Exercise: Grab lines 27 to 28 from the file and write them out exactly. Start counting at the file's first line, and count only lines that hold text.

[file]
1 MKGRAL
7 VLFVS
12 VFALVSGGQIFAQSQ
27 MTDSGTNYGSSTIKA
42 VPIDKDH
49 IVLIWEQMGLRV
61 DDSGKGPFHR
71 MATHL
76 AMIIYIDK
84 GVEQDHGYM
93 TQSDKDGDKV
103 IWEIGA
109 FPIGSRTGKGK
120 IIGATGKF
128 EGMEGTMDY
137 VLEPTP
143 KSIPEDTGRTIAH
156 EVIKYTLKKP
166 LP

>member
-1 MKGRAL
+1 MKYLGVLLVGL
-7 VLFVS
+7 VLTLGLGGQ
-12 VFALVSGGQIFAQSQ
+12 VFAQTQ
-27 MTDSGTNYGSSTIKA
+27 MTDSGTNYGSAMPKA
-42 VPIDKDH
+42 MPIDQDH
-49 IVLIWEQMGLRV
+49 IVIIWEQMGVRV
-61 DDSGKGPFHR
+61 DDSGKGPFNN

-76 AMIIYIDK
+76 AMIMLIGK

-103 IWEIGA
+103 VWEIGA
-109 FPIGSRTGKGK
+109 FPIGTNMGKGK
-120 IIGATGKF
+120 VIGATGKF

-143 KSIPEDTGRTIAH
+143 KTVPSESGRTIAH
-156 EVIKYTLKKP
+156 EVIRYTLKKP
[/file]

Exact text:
-27 MTDSGTNYGSSTIKA
+27 MTDSGTNYGSAMPKA